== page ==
For more than a year, WKBF simulcasted WHTS-FM's Top 40 format. By September 1996, the station premiered an adult standards/MOR format at the frequency, although virtually all of its programming was from ABC Radio Networks. However, this format's listenership remained minimal.

In February 2004, programmers with the Quad-City Radio Group - which by now was operating the station - decided to use the frequency for a country recurrents format. WKBF played country favorites from the 1970s through 1990s, but the station's format failed to entice listeners.

WKBF's next format - a liberal talk format - premiered on the frequency in March 2005. The station's primary programming came from Air America Radio, with hosts including Al Franken, Stephanie Miller and Mark Riley. Despite all the format changes, one carryover program remained: "Croonerville", a Sunday morning program of adult standards hosted by local personality Charlie Honold; the program premiered on WKBF in 1996 and ran for 10 years. While the switch to progressive talk provided a modest boost to WKBF's ratings (reaching a 2.6 share in the fall 2005 Arbitron) the station was sold and promptly became an outlet for Christian talk.

2006-2007: Christian Talk era[edit]

Prior to 2006, WKBF (and sister station WHTS) were owned by Mercury Broadcasting, and was operated by a joint sales agreement with Clear Channel Communications.

In October 2006, it was announced the station would be acquired by Quad Cities Media and would go Christian talk by the end of the year [2]. On December 5, the station switched to an all-Christmas format, the prelude to a Christian-oriented lineup. Known as "Truth 1270," the primary focus was on Christian preaching and teaching; sacred music was provided by AbidingRadio at night and early morning.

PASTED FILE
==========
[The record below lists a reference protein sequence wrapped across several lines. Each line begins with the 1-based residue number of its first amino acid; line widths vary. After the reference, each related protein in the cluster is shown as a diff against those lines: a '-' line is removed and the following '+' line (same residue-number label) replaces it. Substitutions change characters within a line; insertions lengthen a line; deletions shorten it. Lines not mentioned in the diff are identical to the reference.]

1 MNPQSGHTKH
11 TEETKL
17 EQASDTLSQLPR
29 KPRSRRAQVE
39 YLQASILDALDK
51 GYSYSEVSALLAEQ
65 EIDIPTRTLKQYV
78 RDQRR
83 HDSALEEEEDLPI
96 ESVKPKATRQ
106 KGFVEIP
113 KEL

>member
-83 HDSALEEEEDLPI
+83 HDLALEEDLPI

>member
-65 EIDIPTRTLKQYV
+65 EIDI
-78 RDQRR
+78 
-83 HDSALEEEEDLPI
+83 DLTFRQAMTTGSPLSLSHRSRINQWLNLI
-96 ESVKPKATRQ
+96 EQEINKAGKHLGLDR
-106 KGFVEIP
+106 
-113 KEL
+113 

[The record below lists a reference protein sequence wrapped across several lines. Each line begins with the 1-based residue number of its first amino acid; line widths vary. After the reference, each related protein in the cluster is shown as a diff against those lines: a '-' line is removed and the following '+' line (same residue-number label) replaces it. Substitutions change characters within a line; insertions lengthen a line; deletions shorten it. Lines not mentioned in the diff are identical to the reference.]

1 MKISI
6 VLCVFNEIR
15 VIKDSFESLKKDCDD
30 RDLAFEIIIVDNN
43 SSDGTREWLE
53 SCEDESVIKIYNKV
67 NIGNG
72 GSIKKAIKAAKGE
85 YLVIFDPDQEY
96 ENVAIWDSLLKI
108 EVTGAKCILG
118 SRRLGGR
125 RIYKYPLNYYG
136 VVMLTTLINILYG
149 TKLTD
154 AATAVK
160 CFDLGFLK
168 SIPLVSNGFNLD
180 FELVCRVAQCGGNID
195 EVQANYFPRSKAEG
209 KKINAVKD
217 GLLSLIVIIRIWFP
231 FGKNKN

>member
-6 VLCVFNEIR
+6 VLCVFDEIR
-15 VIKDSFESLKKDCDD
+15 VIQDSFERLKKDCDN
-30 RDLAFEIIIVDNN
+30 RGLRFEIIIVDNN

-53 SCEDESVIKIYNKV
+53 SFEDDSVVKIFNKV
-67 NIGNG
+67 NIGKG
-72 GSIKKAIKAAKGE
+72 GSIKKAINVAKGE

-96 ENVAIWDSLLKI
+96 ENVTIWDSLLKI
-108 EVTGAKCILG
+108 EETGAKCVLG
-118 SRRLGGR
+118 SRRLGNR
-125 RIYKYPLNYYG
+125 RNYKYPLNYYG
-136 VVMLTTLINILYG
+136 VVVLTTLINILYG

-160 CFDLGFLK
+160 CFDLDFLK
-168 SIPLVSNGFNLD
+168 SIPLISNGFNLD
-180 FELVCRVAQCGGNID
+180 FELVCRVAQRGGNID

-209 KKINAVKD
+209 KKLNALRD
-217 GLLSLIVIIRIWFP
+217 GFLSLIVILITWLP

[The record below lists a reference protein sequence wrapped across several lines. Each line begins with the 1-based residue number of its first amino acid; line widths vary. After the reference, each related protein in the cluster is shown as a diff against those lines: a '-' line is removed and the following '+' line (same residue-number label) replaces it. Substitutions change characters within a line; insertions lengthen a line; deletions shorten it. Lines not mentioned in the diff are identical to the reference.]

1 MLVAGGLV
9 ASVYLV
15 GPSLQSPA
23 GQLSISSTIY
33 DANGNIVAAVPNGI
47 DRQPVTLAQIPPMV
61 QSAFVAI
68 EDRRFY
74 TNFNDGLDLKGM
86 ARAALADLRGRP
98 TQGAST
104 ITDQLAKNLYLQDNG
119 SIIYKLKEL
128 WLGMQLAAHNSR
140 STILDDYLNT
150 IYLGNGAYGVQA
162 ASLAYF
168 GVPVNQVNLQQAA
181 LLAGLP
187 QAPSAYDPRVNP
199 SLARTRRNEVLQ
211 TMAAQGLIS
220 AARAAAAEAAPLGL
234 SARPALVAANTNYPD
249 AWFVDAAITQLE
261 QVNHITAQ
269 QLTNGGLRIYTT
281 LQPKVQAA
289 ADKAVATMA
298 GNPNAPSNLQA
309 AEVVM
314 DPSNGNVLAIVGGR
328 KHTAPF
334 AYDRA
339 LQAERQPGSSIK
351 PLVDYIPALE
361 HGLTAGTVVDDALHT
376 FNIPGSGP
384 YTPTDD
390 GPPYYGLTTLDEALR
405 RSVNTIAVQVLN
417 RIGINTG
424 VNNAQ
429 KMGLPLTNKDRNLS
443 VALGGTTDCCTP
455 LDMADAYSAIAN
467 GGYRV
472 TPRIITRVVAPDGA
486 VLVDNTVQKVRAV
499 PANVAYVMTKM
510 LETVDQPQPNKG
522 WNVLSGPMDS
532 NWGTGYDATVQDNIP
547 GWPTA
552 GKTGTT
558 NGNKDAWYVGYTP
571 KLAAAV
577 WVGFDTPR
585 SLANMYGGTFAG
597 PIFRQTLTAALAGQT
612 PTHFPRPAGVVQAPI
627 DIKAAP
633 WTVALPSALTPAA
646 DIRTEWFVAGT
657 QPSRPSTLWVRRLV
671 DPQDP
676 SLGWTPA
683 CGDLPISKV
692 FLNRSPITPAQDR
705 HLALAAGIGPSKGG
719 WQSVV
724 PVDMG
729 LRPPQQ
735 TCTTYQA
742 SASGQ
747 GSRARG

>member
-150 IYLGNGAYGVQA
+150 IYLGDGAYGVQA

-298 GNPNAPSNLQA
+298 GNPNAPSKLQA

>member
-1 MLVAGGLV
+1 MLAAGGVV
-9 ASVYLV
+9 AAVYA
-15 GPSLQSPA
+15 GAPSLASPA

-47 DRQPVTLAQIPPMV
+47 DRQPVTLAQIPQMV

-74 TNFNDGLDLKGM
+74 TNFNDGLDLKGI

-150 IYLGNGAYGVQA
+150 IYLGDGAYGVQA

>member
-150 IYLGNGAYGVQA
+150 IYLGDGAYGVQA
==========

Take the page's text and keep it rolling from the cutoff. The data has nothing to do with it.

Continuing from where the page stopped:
The format lasted until June 21, signing off at 11:59 p.m. with a 100-year-old recording of Ira Sankey sigining "God Be With You Till We Meet Again."

During the "Truth 1270" era, WKBF became the Quad City market's first radio station to go digital, with the CAM-D technology.

2007-Present: Regional Mexican era[edit]

On June 22, 2007, WKBF debuted "La Pantera", a regional Mexican format, thus becoming the first full-time Spanish radio station in the Quad Cities. [3]

During 2007, WKBF broadcast high school and Iowa State University sports broadcasts, and Quad Cities River Bandits baseball games in the English language, alongside its Spanish-language programming; the sports programming has since moved to other stations in the market, and the station is now exclusively Spanish language. The station currently calls itself "La Jefa" (Spanish for "The Boss Lady")

In early 2013, WKBF – which had been broadcasting on an FM translator at 105.7 MHz in the Quad Cities, applied to the Federal Communications Corporation to move the transmitter to Moline, Illinois (from Davenport) and upgrade its power from 10 watts to 250 watts.[2]

History of call letters[edit]

The call letters WKBF were previously assigned to an AM station in Indianapolis, Indiana. That station became WIRE in the 1930s.[3]


Call sign Frequency
City of license ERP
m (ft)
Class FCC info
K289BI 105.7 Davenport, Iowa 250 126.8 m (416 ft) D FCC


  1. ^ "Newspaper Buys WHBF" (PDF). Broadcasting. November 1, 1932. Retrieved 5 October 2014. 
  2. ^ Burke, David, "Why the Q-C mentions in recent movies, TV?" Quad-City Times, January 5, 2013. Accessed 05-07-2013. [1]
  3. ^ "WIRE on Basic Red" (PDF). Broadcasting. May 1, 1935. Retrieved 24 October 2014. 


External links[edit]

Coordinates: 41°29′40″N 90°28′00″W / 41.49444°N 90.46667°W / 41.49444; -90.46667